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In 1991, wildlife investigator J. A. Mills went to China to verify rumors about tiger farming. She worked undercover, for the World Wildlife Fund and an organization called Traffic.

"I mainly pretended I was a student of traditional Chinese medicine to try to figure out not only what was being traded, but why it was being traded," Mills tells NPR's Arun Rath.

She says she found China's first tiger farm — complete with a hand-written ledgers filling up with orders for tiger bone.

Back then, when tiger trade was first flagged as an issue, the main demand for bone was for use in traditional Chinese medicine. Today, the trade has changed to more of a luxury goods market — and Mills says that although China banned the trade of tiger bone in 1993, demand for luxury items still thrives today. She estimates that there are 6,000 tigers on farms in the country.

In her book Blood of the Tiger, Mills chronicles her decades of work to bring these issues to light and protect these animals.


Interview Highlights

On the purpose of tiger farms

A tiger farm is basically a feed lot for tigers where they're bred like cattle for their parts to make luxury goods such as tiger bone wine and tigerskin rugs. This is about wealth, not health.

Traditional Chinese medicine no longer uses or wants to use tiger bone and polls repeatedly show that most Chinese people don't want tiger products or tiger farming. This is about a handful of investors poised to launch a multi-billion-dollar-a-year luxury goods market. This about products looking a market, rather than a market looking for products.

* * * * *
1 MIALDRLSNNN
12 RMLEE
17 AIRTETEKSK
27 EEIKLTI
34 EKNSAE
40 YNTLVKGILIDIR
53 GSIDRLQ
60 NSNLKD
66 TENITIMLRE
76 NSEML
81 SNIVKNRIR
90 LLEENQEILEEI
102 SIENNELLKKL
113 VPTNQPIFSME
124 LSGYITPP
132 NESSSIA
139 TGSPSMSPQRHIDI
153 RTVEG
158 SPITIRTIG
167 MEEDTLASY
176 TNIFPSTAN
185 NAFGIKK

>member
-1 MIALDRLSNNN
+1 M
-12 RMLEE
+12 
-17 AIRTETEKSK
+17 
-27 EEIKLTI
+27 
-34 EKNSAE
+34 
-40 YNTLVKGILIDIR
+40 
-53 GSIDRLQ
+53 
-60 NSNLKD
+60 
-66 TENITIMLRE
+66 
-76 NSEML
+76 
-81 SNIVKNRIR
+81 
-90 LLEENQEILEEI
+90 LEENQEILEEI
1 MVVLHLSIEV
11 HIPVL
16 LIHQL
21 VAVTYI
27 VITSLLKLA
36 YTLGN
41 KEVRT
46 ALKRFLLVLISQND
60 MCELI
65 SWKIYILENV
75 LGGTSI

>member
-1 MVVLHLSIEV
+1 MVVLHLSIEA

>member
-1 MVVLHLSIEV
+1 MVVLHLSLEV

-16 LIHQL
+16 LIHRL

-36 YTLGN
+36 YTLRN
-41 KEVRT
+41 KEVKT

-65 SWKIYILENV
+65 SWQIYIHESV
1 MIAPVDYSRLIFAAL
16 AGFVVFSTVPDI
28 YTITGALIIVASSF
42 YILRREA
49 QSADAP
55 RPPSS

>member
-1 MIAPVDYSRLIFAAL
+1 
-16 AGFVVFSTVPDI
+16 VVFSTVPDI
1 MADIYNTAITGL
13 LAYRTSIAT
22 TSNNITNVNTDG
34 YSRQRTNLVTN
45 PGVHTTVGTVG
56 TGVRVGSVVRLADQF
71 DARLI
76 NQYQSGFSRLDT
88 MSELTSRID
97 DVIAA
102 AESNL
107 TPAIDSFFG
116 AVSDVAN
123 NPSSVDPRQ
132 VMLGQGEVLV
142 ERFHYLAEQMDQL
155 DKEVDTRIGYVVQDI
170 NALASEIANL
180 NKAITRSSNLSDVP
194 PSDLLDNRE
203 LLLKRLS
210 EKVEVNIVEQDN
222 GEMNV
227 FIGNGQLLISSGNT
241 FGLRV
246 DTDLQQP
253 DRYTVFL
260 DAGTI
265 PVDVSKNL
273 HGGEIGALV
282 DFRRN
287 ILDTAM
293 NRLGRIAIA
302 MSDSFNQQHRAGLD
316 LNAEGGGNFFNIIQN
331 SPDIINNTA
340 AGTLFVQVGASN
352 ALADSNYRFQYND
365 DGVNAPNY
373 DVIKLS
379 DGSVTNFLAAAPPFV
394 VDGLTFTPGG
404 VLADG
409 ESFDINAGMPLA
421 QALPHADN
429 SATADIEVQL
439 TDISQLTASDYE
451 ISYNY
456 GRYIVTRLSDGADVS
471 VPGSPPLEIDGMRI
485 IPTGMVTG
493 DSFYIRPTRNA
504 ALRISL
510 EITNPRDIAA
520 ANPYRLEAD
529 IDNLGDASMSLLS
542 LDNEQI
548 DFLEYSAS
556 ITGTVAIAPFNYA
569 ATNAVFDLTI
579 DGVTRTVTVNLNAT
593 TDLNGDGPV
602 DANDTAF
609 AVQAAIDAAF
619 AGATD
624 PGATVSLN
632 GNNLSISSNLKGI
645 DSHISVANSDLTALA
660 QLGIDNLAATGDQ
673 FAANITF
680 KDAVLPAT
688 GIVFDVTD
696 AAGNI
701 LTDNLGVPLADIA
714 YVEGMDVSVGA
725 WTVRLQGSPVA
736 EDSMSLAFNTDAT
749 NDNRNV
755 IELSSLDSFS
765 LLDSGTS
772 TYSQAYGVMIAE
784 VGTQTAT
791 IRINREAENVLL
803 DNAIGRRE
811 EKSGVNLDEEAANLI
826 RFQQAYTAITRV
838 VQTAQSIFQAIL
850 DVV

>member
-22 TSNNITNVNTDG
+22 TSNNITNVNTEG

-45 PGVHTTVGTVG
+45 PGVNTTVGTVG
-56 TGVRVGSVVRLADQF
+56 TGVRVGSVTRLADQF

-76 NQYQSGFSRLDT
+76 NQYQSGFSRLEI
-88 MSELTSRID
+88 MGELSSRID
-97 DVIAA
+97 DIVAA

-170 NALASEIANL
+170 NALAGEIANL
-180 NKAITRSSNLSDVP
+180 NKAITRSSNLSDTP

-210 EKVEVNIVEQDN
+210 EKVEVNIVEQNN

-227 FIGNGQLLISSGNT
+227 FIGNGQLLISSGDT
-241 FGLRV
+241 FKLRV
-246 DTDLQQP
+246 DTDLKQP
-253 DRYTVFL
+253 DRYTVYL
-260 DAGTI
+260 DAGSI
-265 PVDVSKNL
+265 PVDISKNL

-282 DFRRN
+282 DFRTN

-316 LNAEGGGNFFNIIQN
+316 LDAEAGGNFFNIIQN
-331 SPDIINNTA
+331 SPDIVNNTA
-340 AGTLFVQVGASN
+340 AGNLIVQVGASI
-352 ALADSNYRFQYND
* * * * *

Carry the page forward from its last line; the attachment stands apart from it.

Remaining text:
On the conditions for tigers at the farms

Tigers in the wild are solitary, of course, except when ... they're mothers with cubs. These [farmed] tigers are basically kept in cages. They are speed-bred. Cubs are taken from their mothers almost right after birth so the mothers can breed again. And the males run around in packs.

It's something you would never, ever see in the wild.

On how tiger farming affects wild tigers

The problem with tiger farming is that it stimulates demand for tiger products, which in turn stimulates poaching of wild tigers because tiger products from wild tigers are considered superior, more prestigious and exponentially more valuable. Some people are even buying tiger products as an investment — much as they would, say, rare art or antique jewelry. And if even a tiny fraction of China's 1.4 billion people seek wild tiger products, we could lose the last 3,000 wild tigers before we know it.

On the future of wild tigers and elephants

I will say that the same forces are driving the slaughter of elephants for their ivory and rhinos for their horn. It all involves organized criminals supplying investors hoping to profit from extinction. Unfortunately what's happened in the United Nations in the context of the treaty that governs ... international trade and endangered species is that everyone's gone silent.

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